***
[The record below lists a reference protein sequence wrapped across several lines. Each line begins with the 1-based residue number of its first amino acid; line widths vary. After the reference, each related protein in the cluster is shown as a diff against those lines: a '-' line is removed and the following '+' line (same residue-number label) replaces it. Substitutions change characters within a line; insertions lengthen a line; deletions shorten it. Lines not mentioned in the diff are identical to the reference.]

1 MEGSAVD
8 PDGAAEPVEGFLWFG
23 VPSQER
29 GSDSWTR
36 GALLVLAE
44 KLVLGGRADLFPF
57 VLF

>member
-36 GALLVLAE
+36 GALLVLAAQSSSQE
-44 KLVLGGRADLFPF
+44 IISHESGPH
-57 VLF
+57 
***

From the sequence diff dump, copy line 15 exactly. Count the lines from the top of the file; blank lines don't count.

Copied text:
+57 